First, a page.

From France to Japan — Farrell’s incredible journey to Ireland’s World Cup squad

Chris Farrell says he is not superstitious. Yet the prospect of playing in a World Cup can do funny things to a player.

From France to Japan — Farrell’s incredible journey to Ireland’s World Cup squad

Chris Farrell says he is not superstitious. Yet the prospect of playing in a World Cup can do funny things to a player.

A few weeks ago the Ireland squad were asked to fill out questionnaires detailing any special requirements, such as specific brands of tea, that they might want for the long stay in Japan. With Joe Schmidt yet to finalise his 31 man World Cup squad at the time, Farrell steered clear of filling out the form, afraid of tempting fate.

When friends and family asked about the World Cup, he would quickly try to change the subject. Even his parents were not permitted to book flights — despite the rapidly inflating costs as the tournament inched closer — until Farrell had it in writing that he was on the plane.

When the email finally dropped into his inbox the night after Ireland’s warm-up clash with Wales in Cardiff, the overwhelming feeling was that of relief, followed by a quick phonecall to his parents to share the news.

“It was a long day because we certainly weren’t told of when to expect it (the email) time-wise, we just knew it was probably going to come before Monday at some stage,” said Farrell.

“I stayed in Carton House on Saturday night because we didn’t get back from the game (v Wales) until late.

“There was a room available for Sunday (night), but that was probably tempting fate as well, so I packed my bags swiftly and went to my girlfriend’s house in Dublin. So I sat with her watching a movie, and by about eight o’clock until 10pm I was refreshing my phone constantly, just watching the phone, watching the clock, trying to figure out when it was going to come or if it was going to come or not. So it was a long, long day.

“I had no idea what movie we even watched.”

Given Farrell’s journey up to this point, it is no surprise that the player chose to err on the side of caution. With things not working out at his native Ulster, he took a gamble on a move abroad. At the end of the 2016-2017 season, he was still earning his crust with Grenoble in the French Top14. They would get relegated that season, his last in France before coming back to Ireland to join Munster.

His progress since then has been rapid. He won his first Ireland cap against Fiji that November, and put in a man of the match performance against Wales in his first Six Nations start the following spring.

“As I went to France I thought the dream of playing for Ireland had gone. And then to come back and get my first cap and get my first game in the Six Nations. Every time I sit back and look at those milestones, I reflect on it and think ‘I never thought this would happen, I never thought that would happen’.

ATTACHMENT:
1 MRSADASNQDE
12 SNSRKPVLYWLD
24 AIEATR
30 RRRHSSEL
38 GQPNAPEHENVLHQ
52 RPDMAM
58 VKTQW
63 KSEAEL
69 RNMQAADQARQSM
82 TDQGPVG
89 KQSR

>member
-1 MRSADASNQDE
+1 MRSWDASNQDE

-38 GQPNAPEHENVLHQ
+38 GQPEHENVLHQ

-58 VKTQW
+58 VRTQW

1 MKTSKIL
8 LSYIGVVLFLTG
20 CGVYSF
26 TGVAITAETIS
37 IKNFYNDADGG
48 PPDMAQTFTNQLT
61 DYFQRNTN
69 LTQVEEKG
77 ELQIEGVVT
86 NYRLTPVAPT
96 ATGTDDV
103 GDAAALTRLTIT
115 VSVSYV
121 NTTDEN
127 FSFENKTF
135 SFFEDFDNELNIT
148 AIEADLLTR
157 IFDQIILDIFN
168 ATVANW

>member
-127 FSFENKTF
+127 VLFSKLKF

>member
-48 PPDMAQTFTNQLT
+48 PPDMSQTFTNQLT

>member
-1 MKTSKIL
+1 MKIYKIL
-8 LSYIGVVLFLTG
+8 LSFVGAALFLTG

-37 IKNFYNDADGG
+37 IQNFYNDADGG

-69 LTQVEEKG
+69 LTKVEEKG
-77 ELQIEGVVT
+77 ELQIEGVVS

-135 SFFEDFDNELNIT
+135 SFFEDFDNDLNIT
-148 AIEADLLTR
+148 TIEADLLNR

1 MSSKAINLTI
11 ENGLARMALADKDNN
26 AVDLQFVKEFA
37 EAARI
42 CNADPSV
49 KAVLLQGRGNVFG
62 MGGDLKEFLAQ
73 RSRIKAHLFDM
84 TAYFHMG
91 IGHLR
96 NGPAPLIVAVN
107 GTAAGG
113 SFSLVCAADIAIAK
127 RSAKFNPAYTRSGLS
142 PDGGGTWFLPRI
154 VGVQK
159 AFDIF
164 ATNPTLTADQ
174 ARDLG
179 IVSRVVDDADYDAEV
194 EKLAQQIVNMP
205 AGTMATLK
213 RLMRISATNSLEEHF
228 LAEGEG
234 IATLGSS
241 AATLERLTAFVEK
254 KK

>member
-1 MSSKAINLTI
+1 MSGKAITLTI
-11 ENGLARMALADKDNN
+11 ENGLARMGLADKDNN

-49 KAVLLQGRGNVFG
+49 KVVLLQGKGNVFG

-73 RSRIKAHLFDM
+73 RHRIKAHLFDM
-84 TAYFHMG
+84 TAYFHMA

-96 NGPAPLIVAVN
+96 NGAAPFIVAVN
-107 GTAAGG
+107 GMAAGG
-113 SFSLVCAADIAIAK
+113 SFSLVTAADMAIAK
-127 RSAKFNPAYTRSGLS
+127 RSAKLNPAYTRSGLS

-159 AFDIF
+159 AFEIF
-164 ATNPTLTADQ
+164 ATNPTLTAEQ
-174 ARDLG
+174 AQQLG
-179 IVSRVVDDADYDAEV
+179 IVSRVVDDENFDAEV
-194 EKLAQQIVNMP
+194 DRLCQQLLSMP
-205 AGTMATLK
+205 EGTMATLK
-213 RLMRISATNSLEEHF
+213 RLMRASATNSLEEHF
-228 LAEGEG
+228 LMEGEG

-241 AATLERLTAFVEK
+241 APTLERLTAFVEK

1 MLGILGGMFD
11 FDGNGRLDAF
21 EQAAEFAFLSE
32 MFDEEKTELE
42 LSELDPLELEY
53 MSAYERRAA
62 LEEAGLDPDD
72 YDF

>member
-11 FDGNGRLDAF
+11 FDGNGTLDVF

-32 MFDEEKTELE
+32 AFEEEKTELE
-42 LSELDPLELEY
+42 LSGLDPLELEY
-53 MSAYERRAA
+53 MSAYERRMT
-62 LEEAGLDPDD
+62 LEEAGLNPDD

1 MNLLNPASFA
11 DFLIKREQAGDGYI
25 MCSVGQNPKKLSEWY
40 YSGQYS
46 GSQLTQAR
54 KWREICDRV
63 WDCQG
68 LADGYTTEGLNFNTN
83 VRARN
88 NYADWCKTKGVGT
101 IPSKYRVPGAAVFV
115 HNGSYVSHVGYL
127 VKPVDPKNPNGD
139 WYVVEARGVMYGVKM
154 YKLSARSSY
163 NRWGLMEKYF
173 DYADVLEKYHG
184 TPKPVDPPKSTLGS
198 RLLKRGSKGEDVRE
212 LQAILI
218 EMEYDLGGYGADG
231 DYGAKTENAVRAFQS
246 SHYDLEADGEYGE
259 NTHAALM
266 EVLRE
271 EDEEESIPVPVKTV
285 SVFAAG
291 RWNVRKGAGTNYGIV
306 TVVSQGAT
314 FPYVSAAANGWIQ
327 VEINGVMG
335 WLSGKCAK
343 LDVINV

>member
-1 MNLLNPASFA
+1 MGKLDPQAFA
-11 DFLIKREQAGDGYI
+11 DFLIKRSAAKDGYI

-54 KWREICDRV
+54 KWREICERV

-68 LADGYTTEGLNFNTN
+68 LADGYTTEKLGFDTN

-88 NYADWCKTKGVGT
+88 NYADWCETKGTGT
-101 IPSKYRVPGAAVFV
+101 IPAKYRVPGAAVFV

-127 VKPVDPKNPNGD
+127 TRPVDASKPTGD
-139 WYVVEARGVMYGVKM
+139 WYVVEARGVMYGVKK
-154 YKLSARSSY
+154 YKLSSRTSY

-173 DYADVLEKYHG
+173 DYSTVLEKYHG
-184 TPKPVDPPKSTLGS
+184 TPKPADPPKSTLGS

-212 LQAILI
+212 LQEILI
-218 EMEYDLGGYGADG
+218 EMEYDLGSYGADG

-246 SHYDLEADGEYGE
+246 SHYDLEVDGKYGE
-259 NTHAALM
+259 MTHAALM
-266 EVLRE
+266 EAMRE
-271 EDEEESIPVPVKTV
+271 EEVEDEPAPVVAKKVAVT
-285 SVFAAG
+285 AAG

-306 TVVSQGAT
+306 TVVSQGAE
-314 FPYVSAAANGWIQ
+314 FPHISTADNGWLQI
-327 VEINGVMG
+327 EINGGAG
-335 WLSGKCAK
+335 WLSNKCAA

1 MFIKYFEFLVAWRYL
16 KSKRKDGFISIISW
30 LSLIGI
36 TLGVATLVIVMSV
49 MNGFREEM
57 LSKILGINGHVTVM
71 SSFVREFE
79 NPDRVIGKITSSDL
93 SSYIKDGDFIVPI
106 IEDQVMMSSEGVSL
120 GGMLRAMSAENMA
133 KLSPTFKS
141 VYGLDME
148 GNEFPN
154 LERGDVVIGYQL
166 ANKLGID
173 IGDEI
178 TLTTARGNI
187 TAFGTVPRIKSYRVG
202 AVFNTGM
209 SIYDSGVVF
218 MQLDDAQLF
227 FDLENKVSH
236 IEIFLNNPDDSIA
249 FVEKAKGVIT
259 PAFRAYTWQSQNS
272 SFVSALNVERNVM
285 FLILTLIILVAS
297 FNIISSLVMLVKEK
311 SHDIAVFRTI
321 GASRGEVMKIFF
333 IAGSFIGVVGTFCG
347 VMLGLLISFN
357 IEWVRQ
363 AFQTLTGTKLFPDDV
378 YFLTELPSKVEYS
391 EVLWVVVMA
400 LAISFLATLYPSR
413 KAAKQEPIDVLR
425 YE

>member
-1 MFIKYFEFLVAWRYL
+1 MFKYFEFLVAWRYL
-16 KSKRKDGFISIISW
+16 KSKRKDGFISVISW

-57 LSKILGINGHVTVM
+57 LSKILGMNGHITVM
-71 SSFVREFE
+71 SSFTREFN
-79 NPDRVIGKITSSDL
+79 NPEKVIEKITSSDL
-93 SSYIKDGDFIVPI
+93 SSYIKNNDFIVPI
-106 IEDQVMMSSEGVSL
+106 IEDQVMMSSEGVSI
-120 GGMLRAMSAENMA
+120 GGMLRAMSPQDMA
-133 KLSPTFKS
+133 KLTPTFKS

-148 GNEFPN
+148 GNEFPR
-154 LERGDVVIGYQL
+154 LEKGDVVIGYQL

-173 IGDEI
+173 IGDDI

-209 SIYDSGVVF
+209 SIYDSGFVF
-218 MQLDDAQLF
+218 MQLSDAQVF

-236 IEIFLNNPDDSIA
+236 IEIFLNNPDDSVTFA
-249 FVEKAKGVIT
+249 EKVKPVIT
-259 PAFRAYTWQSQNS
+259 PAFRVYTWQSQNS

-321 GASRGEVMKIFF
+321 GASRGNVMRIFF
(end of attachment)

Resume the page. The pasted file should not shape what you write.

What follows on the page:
“It has kept that portfolios of ‘never thought it would happen’ growing to this point.

“Hopefully that continues and I can make more of those.”

That Six Nations bow was the highpoint of Farrell’s career at the time, the opportunity presenting itself after Garry Ringrose and Robbie Henshaw were both ruled out through injury.

The jersey was now Farrell’s, but the dream was swiftly put on ice after he tore his ACL during an open training session. Over the course of next year, the centre would successfully rehab the injury, return to provincial action the following November, and play his way back into Schmidt’s plans.

In arguably the most competitive area of Schmidt’s squad, the 26-year-old will battle in out for a spot in the team alongside Henshaw, Ringrose, and Bundee Aki.

In his mind, he is not going to simply make up the numbers.

“I certainly haven’t got anything written down (in terms of goals) but we do so much visualisation as players.

“In game weeks, before training even, we would be lying down and visualising certain things that are on the board that we need to learn for training to put into a game week.

“We’re watching, say, Jonathan Davies’ clips and visualising myself seeing those pictures at the weekend and knowing how to deal with them better because I’ll think I’ve seen them before.

“That’s no different. I lie in bed at night now and I see myself playing in the World Cup – running out against Scotland or Samoa or running out in the quarter-final if that is ever to come.

“Of course we look ahead. It’s hard not to stop your mind looking far ahead. It’s just natural to let that go sometimes.

“So yes, I have goals that I see happening. Hopefully, I get some of them.”

Vodafone Ireland, main sponsor of the Ireland Rugby team, has created a unique rugby ball with a bespoke grip containing the fingerprints of 32 different people from every county in Ireland.

Ireland’s Ball will travel to Japan with the team as a symbol of the Team Of Us support for Irish Rugby from fans in Ireland and around the world.

Visit https://rugby.vodafone.ie/ for all the latest Team Of Us news.

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